Singapore’s economy suffered its biggest contraction since the 2008 to 2009 financial crisis during the first quarter as the coronavirus pandemic escalated, data showed yesterday, an ominous sign of the devastation being inflicted on the global economy.
The export-reliant city-state — one of the world’s most open economies and which is viewed as a barometer for the health of global trade — is now heading for a deep recession this year after shrinking 2.2 percent on-year.
The 2.2 percent contraction was the worst quarterly, on-year figure since 2009, the last time the city-state was plunged into recession.
“COVID-19 is like an economic tsunami hitting Singapore’s shores,” OCBC Bank (華僑銀行) research and strategy head Selena Ling (林秀心) said.
Compared with the previous quarter, GDP fell 10.6 percent, as all sectors of the economy were battered, according to advance estimates released by the Ministry of Trade and Industry.
The city-state is typically among the first countries to be hit during global crises because of its small and open economy, with ripples then spreading to other export-reliant Asian nations.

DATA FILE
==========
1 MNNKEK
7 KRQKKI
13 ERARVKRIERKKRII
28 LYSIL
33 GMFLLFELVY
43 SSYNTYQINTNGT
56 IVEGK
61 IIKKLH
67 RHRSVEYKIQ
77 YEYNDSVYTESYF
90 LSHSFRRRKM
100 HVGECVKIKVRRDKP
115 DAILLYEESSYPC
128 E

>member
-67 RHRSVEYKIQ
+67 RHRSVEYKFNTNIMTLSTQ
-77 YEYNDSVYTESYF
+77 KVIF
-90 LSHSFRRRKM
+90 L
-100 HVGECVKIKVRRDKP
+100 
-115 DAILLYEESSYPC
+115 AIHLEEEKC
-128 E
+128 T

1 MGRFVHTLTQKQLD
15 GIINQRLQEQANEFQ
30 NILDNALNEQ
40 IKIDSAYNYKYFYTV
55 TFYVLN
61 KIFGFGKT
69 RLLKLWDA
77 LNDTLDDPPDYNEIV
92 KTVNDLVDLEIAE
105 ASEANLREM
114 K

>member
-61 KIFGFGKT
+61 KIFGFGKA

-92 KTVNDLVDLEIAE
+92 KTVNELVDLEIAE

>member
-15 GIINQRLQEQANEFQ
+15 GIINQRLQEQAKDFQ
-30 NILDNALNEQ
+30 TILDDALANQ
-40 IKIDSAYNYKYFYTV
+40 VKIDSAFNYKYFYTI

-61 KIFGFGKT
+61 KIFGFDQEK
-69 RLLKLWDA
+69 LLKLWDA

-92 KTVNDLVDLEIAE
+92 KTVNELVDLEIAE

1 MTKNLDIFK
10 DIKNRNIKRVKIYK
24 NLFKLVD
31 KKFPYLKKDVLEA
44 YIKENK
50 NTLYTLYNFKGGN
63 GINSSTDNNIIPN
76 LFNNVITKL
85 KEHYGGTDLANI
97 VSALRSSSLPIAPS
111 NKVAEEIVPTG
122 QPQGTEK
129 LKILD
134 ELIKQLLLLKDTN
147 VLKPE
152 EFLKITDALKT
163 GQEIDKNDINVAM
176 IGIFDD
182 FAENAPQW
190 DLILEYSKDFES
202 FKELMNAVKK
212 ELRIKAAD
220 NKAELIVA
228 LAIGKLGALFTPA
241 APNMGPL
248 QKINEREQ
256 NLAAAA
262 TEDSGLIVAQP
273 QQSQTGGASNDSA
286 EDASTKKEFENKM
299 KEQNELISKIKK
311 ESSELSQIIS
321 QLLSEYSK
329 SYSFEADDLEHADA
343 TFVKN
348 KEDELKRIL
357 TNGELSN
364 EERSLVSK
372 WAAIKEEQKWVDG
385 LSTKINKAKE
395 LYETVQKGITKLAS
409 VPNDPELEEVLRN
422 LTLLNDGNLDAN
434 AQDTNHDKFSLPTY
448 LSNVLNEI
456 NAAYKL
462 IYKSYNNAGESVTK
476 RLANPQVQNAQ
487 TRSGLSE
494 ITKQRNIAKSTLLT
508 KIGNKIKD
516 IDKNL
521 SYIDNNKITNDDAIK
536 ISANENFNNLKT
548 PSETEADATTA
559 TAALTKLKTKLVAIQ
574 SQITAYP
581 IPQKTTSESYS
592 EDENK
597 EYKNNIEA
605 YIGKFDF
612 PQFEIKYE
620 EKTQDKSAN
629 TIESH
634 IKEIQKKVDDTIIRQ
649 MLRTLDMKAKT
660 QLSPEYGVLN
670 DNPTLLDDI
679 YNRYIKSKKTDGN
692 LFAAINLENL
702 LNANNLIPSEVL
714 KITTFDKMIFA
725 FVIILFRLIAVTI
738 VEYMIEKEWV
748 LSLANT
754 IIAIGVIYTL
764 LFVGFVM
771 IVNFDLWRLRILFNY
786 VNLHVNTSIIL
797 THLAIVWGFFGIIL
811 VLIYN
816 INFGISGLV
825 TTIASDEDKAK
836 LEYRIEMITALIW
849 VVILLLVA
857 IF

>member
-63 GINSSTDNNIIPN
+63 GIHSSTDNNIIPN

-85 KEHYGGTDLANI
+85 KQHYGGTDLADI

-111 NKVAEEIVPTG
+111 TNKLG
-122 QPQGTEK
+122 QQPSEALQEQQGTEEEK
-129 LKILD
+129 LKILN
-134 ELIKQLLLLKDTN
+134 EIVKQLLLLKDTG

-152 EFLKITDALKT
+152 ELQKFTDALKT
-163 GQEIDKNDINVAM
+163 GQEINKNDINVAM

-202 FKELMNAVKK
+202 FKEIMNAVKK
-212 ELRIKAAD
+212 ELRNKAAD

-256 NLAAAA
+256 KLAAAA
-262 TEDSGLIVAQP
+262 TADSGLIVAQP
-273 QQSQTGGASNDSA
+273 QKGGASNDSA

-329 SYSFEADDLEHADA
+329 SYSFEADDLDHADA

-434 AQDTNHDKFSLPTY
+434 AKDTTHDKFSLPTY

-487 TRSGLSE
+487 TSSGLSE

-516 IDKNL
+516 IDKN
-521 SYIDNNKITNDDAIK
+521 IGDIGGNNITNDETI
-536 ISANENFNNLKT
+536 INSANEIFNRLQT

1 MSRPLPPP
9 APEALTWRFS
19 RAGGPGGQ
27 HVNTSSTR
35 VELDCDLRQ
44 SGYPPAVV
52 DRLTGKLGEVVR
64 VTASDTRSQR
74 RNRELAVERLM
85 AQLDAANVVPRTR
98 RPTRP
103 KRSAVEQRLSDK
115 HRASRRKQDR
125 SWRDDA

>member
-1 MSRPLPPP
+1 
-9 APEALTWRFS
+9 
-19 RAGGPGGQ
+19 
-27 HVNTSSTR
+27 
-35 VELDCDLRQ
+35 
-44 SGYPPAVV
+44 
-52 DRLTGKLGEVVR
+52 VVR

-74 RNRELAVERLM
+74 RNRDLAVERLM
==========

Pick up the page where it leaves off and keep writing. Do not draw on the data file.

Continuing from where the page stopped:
Singapore’s latest growth data “is like the canary in the mineshaft, and warns of further economic pain to come for other Asian economies,” Ling said.
The ministry further lowered its GDP forecast for this year, and said it expects the economy to shrink between 1 and 4 percent.
“As the global COVID-19 situation is still evolving rapidly, there remains a significant degree of uncertainty over the severity and duration of the global outbreak, and the trajectory of the global economic recovery once the outbreak has been contained,” the ministry said in a statement. “The balance of risks, however, is tilted to the downside.”
Even before the virus outbreak, Singapore’s economy was already being hammered by the US-China trade dispute.
Singapore normally gives advance estimates before the quarter ends, but the figures do not cover the full period, meaning the revised reading — which is to be released later — might be even worse.
Like many other places, Singapore has taken steps to contain the pandemic, including banning all foreign arrivals and closing bars and other entertainment venues.
However, the nation has reported a relatively low number of cases — 631 infections, with two deaths — and has held off imposing a total lockdown so far.
The government has won praise for its response to the outbreak, although the nation is now seeing a surge in imported cases as Singaporeans and residents return from other hard-hit countries.
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